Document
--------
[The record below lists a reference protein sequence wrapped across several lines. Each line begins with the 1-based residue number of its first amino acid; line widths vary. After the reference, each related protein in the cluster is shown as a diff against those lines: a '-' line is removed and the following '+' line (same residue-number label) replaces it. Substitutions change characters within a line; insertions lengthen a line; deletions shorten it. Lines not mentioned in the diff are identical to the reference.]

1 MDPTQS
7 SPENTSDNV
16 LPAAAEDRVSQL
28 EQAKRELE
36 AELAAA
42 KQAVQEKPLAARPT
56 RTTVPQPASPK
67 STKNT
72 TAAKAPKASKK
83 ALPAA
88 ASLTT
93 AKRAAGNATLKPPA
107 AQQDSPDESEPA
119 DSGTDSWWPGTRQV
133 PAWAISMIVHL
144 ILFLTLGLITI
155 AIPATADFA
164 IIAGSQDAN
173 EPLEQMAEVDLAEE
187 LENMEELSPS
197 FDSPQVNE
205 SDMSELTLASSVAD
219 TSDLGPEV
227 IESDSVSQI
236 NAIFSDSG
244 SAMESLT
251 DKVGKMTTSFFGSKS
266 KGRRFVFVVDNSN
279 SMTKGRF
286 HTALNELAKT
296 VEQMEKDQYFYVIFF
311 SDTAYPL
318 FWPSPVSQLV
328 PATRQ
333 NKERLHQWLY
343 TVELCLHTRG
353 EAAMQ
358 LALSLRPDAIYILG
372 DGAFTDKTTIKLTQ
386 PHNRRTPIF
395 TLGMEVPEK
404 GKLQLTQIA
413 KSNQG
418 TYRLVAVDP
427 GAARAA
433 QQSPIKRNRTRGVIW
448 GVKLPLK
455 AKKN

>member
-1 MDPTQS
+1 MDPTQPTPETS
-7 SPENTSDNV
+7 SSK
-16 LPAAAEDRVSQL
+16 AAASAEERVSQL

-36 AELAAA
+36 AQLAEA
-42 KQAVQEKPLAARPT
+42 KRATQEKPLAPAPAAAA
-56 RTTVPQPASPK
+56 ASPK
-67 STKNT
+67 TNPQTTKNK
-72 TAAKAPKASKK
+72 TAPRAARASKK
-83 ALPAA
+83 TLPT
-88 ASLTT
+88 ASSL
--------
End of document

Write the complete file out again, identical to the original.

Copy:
[The record below lists a reference protein sequence wrapped across several lines. Each line begins with the 1-based residue number of its first amino acid; line widths vary. After the reference, each related protein in the cluster is shown as a diff against those lines: a '-' line is removed and the following '+' line (same residue-number label) replaces it. Substitutions change characters within a line; insertions lengthen a line; deletions shorten it. Lines not mentioned in the diff are identical to the reference.]

1 MDPTQS
7 SPENTSDNV
16 LPAAAEDRVSQL
28 EQAKRELE
36 AELAAA
42 KQAVQEKPLAARPT
56 RTTVPQPASPK
67 STKNT
72 TAAKAPKASKK
83 ALPAA
88 ASLTT
93 AKRAAGNATLKPPA
107 AQQDSPDESEPA
119 DSGTDSWWPGTRQV
133 PAWAISMIVHL
144 ILFLTLGLITI
155 AIPATADFA
164 IIAGSQDAN
173 EPLEQMAEVDLAEE
187 LENMEELSPS
197 FDSPQVNE
205 SDMSELTLASSVAD
219 TSDLGPEV
227 IESDSVSQI
236 NAIFSDSG
244 SAMESLT
251 DKVGKMTTSFFGSKS
266 KGRRFVFVVDNSN
279 SMTKGRF
286 HTALNELAKT
296 VEQMEKDQYFYVIFF
311 SDTAYPL
318 FWPSPVSQLV
328 PATRQ
333 NKERLHQWLY
343 TVELCLHTRG
353 EAAMQ
358 LALSLRPDAIYILG
372 DGAFTDKTTIKLTQ
386 PHNRRTPIF
395 TLGMEVPEK
404 GKLQLTQIA
413 KSNQG
418 TYRLVAVDP
427 GAARAA
433 QQSPIKRNRTRGVIW
448 GVKLPLK
455 AKKN

>member
-1 MDPTQS
+1 MDPTQPTPETS
-7 SPENTSDNV
+7 SSK
-16 LPAAAEDRVSQL
+16 AAASAEERVSQL

-36 AELAAA
+36 AQLAEA
-42 KQAVQEKPLAARPT
+42 KRATQEKPLAPAPAAAA
-56 RTTVPQPASPK
+56 ASPK
-67 STKNT
+67 TNPQTTKNK
-72 TAAKAPKASKK
+72 TAPRAARASKK
-83 ALPAA
+83 TLPT
-88 ASLTT
+88 ASSL